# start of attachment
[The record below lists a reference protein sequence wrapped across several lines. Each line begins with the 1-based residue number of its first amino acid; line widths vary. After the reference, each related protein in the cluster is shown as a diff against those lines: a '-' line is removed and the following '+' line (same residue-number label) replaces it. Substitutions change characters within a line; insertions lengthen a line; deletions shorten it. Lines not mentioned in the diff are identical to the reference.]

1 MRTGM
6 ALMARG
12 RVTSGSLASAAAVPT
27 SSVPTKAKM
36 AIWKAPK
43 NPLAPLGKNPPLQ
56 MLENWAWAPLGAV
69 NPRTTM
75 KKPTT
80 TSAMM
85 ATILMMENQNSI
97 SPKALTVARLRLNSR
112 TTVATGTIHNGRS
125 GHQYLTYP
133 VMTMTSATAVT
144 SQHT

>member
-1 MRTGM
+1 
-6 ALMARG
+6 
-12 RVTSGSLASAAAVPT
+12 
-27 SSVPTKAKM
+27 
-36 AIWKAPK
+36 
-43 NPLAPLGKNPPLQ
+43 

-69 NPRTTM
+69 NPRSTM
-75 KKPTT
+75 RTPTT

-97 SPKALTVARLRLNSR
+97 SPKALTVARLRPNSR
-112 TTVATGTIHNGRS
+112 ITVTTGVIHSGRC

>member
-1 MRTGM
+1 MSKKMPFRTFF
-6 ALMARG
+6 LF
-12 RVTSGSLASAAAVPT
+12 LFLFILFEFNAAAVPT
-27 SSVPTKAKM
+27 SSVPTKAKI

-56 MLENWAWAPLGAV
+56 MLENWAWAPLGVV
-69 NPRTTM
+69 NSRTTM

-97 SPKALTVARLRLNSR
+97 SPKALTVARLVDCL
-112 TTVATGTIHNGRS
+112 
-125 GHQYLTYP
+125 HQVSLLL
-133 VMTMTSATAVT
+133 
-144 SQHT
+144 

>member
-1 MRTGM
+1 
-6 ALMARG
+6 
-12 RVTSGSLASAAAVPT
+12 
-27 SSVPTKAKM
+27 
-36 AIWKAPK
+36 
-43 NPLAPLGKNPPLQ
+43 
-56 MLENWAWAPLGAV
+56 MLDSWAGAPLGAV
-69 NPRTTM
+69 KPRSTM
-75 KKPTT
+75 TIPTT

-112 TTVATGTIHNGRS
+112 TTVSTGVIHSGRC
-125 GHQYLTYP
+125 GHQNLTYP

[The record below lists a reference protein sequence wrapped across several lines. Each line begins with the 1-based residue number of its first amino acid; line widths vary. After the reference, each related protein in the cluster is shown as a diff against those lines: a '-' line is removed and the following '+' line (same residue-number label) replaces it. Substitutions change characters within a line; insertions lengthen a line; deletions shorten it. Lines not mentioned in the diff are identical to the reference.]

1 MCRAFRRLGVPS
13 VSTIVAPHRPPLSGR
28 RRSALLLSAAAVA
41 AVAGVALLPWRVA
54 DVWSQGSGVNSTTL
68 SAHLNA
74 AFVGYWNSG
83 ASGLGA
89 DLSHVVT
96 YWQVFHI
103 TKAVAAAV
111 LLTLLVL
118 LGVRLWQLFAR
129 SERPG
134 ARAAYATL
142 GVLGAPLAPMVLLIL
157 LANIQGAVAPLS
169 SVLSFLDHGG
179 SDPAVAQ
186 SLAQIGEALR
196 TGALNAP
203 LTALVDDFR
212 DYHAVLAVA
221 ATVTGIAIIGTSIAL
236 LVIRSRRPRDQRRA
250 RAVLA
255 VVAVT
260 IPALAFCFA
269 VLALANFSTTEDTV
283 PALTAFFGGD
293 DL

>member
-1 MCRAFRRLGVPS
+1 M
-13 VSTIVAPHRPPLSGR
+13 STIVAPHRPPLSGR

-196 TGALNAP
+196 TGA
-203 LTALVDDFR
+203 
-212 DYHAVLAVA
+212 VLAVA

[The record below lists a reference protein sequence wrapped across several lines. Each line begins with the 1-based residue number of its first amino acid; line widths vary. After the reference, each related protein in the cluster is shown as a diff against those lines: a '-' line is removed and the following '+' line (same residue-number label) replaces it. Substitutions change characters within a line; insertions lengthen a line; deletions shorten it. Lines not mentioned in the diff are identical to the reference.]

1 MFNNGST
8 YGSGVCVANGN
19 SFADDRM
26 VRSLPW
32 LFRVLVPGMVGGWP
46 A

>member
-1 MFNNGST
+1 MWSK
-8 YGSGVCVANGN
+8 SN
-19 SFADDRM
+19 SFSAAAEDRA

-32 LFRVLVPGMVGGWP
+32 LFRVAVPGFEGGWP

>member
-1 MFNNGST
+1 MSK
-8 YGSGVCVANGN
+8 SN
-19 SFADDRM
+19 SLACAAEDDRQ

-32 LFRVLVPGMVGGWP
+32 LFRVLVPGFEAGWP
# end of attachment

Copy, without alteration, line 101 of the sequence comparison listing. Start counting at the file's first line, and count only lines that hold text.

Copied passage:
142 GVLGAPLAPMVLLIL